Sayville, New York

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Sayville is a hamlet and CDP in Suffolk County, New York, (USA). Located on the south shore of Long Island in the Town of Islip, the population of the CDP was 16,735 at the time of the 2000 census.



The earliest known inhabitants of Sayville were the Secatogue tribe, of the Algonquin Nation.

Sayville was founded by John Edwards (b. 1738, East Hampton, New York). He built his home, the first in Sayville, in 1761, located at what is now the northwest corner of Foster Ave. and Edwards St. The house was destroyed by fire in March, 1913. Another man, John Greene, settled what's now known as West Sayville in 1767.

The community had no formal name until 1838 when residents gathered to choose a formal name for their post office, which had opened on March 22, 1837.[1] Until that time, Sayville was known informally as "over south". The townspeople held a meeting to decide on a name, and after Edwardsville and Greensville tied in a vote, one resident suggested "Seaville". According to historical accounts, the clerk at that particular meeting did not know how to spell and had to go home and look in an old Bible he had brought from England years before. In the Bible, the word "sea" was spelled "s-a-y", and "Sayville" became the name he sent to Washington. After the error was discovered, the town sent a letter of protest to Washington D.C.; however, the Postmaster General responded that the name should stay "Sayville", as there were many "Seaville"s in the world but no "Sayville"s. As a result, the name stuck. Incidentally, in some very old Bibles, the town name is also spelled "S-a-v-i-l-l-e".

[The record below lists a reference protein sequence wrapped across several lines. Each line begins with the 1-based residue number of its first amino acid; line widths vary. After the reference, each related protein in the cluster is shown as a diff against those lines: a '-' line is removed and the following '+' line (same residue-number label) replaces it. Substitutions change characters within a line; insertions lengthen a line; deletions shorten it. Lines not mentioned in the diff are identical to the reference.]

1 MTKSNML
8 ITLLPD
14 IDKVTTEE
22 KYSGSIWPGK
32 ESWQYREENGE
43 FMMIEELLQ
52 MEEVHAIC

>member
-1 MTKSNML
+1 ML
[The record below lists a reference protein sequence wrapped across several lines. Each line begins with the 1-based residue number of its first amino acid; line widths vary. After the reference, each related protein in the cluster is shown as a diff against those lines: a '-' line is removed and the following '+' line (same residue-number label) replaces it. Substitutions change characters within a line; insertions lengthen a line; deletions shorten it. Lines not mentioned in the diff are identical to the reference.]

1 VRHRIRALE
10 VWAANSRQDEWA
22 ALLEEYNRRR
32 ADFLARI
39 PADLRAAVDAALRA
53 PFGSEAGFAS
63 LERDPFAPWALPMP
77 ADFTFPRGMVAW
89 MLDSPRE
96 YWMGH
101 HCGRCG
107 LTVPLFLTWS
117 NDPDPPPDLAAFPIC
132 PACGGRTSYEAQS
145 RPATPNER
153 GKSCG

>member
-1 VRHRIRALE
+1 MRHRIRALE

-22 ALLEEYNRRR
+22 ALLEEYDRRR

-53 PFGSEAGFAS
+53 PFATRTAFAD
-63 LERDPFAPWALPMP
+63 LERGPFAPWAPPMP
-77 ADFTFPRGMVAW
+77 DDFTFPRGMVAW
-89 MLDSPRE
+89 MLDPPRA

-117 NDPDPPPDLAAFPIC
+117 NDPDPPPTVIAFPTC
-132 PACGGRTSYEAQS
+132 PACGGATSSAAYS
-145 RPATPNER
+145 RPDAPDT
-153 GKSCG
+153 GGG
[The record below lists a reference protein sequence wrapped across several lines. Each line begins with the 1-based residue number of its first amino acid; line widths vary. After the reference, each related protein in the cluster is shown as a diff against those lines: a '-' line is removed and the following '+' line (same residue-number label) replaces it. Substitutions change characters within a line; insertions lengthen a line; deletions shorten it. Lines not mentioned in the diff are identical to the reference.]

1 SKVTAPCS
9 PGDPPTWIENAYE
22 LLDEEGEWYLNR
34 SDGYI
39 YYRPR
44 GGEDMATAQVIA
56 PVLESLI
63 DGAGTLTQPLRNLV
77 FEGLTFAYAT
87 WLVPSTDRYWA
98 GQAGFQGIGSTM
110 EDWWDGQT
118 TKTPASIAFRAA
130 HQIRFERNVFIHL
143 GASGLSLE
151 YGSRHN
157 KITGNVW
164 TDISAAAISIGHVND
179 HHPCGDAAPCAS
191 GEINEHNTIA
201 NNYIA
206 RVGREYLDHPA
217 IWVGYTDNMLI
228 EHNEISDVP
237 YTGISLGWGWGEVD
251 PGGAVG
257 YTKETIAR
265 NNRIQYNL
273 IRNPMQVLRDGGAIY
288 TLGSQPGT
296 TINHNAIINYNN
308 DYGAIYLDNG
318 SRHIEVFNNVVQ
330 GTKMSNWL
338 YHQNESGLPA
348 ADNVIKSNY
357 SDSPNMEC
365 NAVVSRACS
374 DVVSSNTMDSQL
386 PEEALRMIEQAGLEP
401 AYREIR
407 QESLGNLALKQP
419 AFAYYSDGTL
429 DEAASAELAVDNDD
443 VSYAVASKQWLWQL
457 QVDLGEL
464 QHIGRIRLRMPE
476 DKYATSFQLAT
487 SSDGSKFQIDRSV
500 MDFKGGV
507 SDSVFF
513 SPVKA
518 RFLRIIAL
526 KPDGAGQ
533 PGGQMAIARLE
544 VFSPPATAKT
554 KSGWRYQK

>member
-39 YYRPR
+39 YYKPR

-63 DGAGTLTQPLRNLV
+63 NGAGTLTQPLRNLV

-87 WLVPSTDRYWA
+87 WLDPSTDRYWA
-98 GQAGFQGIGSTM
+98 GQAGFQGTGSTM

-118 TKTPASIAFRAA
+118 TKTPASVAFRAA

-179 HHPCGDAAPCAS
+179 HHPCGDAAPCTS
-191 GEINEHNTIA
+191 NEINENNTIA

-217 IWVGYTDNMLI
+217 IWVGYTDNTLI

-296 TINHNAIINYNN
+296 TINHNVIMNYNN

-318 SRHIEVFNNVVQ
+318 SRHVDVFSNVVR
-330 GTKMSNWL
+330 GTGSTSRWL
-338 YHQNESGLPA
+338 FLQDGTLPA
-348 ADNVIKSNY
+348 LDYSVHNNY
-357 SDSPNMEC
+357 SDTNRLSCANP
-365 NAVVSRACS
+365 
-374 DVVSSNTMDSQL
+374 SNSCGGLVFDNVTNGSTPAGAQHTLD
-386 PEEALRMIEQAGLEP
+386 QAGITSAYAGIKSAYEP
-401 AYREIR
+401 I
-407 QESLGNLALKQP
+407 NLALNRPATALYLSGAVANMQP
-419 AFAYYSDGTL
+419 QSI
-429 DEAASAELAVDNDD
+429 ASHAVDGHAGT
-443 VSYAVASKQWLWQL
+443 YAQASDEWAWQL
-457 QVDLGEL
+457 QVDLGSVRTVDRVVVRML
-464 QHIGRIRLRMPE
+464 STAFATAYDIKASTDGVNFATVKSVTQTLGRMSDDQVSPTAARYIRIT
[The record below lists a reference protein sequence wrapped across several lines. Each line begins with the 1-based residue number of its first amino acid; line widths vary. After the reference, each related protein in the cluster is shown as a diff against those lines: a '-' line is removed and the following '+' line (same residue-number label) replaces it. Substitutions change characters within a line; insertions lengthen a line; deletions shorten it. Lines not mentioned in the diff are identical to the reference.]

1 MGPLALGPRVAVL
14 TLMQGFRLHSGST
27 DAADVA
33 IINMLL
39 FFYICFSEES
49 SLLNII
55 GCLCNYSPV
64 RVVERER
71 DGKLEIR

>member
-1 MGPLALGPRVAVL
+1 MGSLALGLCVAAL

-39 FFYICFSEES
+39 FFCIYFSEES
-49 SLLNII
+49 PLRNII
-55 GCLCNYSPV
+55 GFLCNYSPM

Sayville became important mainly for its timber and oysters. Beginning in 1868, when the South Side Rail Road arrived, the hamlet became a summer tourist destination. Over 30 hotels were built in the area, which hosts a ferry to Fire Island. Between 1880 and 1930, many grand homes and estates were built in Sayville, including Meadow Croft, the home of John Ellis Roosevelt, a cousin of Theodore Roosevelt. Meadow Croft still stands and is part of Suffolk County's San Souci Lakes Nature Preserve.

In 1912 a German Telefunken wireless transmitter was built in Sayville to broadcast to Germany. In 1915 the transmitter allegedly relayed a message from the German Embassy to "get Lucy" referring to the RMS Lusitania which was sunk on May 15. Whether the signals coming from the transmitter in Sayville authorized the attack or not, they caused concern for the US government, which dispatched Marines to ensure that encrypted messages were not sent. The station was seized by the government outright after war was declared in 1917. President Woodrow Wilson sent a contingent of Marines to seize the wireless station; the first hostile action taken by the United States against Germany during World War I.

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